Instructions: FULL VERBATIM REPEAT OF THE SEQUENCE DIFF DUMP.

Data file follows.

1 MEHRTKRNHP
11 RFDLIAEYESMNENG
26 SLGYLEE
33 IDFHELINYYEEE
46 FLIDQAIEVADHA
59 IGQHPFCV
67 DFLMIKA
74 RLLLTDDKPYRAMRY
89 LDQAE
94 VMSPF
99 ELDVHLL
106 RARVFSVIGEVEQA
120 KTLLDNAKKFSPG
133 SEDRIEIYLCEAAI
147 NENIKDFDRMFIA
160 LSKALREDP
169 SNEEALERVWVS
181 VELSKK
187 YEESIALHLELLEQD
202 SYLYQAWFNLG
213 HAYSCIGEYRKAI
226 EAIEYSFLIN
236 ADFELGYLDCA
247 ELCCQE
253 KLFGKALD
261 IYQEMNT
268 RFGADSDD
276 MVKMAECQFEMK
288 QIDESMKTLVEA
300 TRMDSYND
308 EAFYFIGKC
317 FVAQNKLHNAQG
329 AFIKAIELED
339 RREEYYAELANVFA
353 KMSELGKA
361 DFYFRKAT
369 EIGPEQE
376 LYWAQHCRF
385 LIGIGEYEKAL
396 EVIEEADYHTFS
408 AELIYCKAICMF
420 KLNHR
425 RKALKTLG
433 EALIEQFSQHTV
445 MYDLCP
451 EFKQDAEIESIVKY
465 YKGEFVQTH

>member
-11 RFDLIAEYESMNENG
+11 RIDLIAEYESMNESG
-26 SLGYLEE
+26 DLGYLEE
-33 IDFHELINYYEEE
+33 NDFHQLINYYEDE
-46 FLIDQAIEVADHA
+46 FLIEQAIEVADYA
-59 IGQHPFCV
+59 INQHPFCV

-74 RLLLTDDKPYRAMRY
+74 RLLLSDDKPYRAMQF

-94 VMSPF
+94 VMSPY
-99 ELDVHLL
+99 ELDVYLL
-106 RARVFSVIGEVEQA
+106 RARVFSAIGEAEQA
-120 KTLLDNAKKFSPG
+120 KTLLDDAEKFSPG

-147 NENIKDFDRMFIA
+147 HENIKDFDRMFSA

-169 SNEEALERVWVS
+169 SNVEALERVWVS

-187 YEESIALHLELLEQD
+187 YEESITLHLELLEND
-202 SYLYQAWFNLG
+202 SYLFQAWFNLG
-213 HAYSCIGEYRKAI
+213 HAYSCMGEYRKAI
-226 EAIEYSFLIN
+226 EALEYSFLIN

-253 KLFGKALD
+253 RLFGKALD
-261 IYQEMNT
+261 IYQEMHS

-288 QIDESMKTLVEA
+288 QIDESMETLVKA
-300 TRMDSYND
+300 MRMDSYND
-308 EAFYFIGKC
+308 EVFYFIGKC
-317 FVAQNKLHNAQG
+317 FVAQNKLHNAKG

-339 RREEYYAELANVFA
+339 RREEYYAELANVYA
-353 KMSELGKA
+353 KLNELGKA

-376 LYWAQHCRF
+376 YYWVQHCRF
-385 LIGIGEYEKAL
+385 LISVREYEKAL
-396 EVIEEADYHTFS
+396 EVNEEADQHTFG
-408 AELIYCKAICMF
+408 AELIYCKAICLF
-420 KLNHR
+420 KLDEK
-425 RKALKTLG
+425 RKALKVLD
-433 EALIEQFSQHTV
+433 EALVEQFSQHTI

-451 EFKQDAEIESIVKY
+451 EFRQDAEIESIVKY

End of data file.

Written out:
1 MEHRTKRNHP
11 RFDLIAEYESMNENG
26 SLGYLEE
33 IDFHELINYYEEE
46 FLIDQAIEVADHA
59 IGQHPFCV
67 DFLMIKA
74 RLLLTDDKPYRAMRY
89 LDQAE
94 VMSPF
99 ELDVHLL
106 RARVFSVIGEVEQA
120 KTLLDNAKKFSPG
133 SEDRIEIYLCEAAI
147 NENIKDFDRMFIA
160 LSKALREDP
169 SNEEALERVWVS
181 VELSKK
187 YEESIALHLELLEQD
202 SYLYQAWFNLG
213 HAYSCIGEYRKAI
226 EAIEYSFLIN
236 ADFELGYLDCA
247 ELCCQE
253 KLFGKALD
261 IYQEMNT
268 RFGADSDD
276 MVKMAECQFEMK
288 QIDESMKTLVEA
300 TRMDSYND
308 EAFYFIGKC
317 FVAQNKLHNAQG
329 AFIKAIELED
339 RREEYYAELANVFA
353 KMSELGKA
361 DFYFRKAT
369 EIGPEQE
376 LYWAQHCRF
385 LIGIGEYEKAL
396 EVIEEADYHTFS
408 AELIYCKAICMF
420 KLNHR
425 RKALKTLG
433 EALIEQFSQHTV
445 MYDLCP
451 EFKQDAEIESIVKY
465 YKGEFVQTH

>member
-11 RFDLIAEYESMNENG
+11 RIDLIAEYESMNESG
-26 SLGYLEE
+26 DLGYLEE
-33 IDFHELINYYEEE
+33 NDFHQLINYYEDE
-46 FLIDQAIEVADHA
+46 FLIEQAIEVADYA
-59 IGQHPFCV
+59 INQHPFCV

-74 RLLLTDDKPYRAMRY
+74 RLLLSDDKPYRAMQF

-94 VMSPF
+94 VMSPY
-99 ELDVHLL
+99 ELDVYLL
-106 RARVFSVIGEVEQA
+106 RARVFSAIGEAEQA
-120 KTLLDNAKKFSPG
+120 KTLLDDAEKFSPG

-147 NENIKDFDRMFIA
+147 HENIKDFDRMFSA

-169 SNEEALERVWVS
+169 SNVEALERVWVS

-187 YEESIALHLELLEQD
+187 YEESITLHLELLEND
-202 SYLYQAWFNLG
+202 SYLFQAWFNLG
-213 HAYSCIGEYRKAI
+213 HAYSCMGEYRKAI
-226 EAIEYSFLIN
+226 EALEYSFLIN

-253 KLFGKALD
+253 RLFGKALD
-261 IYQEMNT
+261 IYQEMHS

-288 QIDESMKTLVEA
+288 QIDESMETLVKA
-300 TRMDSYND
+300 MRMDSYND
-308 EAFYFIGKC
+308 EVFYFIGKC
-317 FVAQNKLHNAQG
+317 FVAQNKLHNAKG

-339 RREEYYAELANVFA
+339 RREEYYAELANVYA
-353 KMSELGKA
+353 KLNELGKA

-376 LYWAQHCRF
+376 YYWVQHCRF
-385 LIGIGEYEKAL
+385 LISVREYEKAL
-396 EVIEEADYHTFS
+396 EVNEEADQHTFG
-408 AELIYCKAICMF
+408 AELIYCKAICLF
-420 KLNHR
+420 KLDEK
-425 RKALKTLG
+425 RKALKVLD
-433 EALIEQFSQHTV
+433 EALVEQFSQHTI

-451 EFKQDAEIESIVKY
+451 EFRQDAEIESIVKY